A great feature of the Apple ecosystem is that you often have a few ways of doing something and can choose the one most convenient for you. In the case you forgot Apple ID password, for example, you can reset it online but also from your Mac, if you’re logged into iCloud there. Here’s how to do it: 

  1. Go to System Preferences ➙ Apple ID
  2. On the left-side panel, click the Password & Security tab
  3. Select “Change password…”
  4. Enter your Mac password and choose Allow
  5. Type in your new Apple ID password twice
  6. Click Change

change password Apple ID Mac

How to change Apple ID password on iPhone

Similarly to Mac, you can go through the Apple ID forgot password process on your iPhone as well, which is also much easier than doing so through the website. Here’s how: 

  1. Open Settings 
  2. Tap on your name to open Apple ID preferences
  3. Tap Password & Security
  4. Select “Change password” 
  5. Enter your iPhone’s passcode ➙ Done
  6. Type in your new Apple ID password twice
  7. Choose Change

How to remember and keep your passwords secure

As you can see, being in a situation where you say “I forgot my Apple ID password” is not fun. It’s easy enough to find out how to reset Apple ID password, but could be difficult to implement, especially if you still have the old two-step verification system in place or don’t remember the answers to your security questions. 

The central problem in forgetting your password is not having a robust system in place. Even if you succeed in changing your password today, you’re likely to forget it later on. Why not just introduce a simple way to manage all your passwords from all your apps and services in one place? 

Secrets is an intuitive password organizer for all of your devices. It automatically creates strong and unique passwords (via a browser plugin), and saves them in a secure, PGP-encrypted vault. Even more, Secrets can also store your credit card information and other private notes, so you can access them at any time without compromising your security. Most web security experts today agree that using a password manager is the safest way to navigate the web. 


Secrets password manager Mac

How to properly set up your 2FA

While a password manager is the best way to keep your login information secure, there’s an additional layer of safety you can use as well — the two-factor authentication (2FA) mentioned above.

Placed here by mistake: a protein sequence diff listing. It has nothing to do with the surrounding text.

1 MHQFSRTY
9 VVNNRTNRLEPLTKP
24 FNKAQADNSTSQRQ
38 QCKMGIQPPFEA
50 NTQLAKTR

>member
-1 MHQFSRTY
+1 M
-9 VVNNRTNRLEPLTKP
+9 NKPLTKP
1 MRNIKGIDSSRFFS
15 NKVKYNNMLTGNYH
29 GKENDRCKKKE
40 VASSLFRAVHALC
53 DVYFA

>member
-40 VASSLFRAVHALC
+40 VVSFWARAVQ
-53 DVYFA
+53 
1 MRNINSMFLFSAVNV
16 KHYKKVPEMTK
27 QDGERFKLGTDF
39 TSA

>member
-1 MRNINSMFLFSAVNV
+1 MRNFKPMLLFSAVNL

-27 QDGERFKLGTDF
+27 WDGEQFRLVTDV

An Apple ID reset is not the only place 2FA can be used. In fact, most modern web apps today recommend you turn on the 2FA feature by default, which is going to send a code to one of your devices every time you log in. But how do you manage them all? 

Step Two is a lightweight utility that keeps all of your 2FA codes in one simple and beautiful window. You can easily add new apps with a QR code scan, change card colors, and rename accounts as you see fit. More than that, Step Two is backed up in iCloud and accessible on all your devices too. It’s the perfect way to make sure none of your accounts ever get into bad hands. 

Step Two 2FA manager Mac

Seems like 2FA is just an extra step on your login journey? You can disable two-factor authentication anytime. However, do note that it might make your Mac more vulnerable.  

Pareto Security is an essential tool to stay on top of your security settings, making sure you have the best possible protection enabled and detect every vulnerability as soon as possible. Here’s how it works: 

  1. Open Pareto Security 

  2. Click Run checks 

  3. Review the results (you’ll have to fix all the things that are marked with orange).

check your security settings

As you can see, there are plenty of ways to reset Apple password, whether it’s online, via Mac, or via iPhone. However, it’s much more important to ensure that you never forget or lose your Apple ID ever again. To generate and save all your passwords in the same place, use Secrets. If you want to set up 2FA, get Step Two. And if 2FA is too much trouble, feel free to disable it — but do install Pareto Security to keep tabs on your security settings. 


Best of all, Secrets, Step Two, and Pareto Security are available to you at no cost for seven days through a trial of Setapp, a productivity platform that has all the essential Mac and iPhone apps, from the perfect calendar (BusyCal) to brilliant mind-mapping software (MindNode). Try every single one today for free and see for yourself!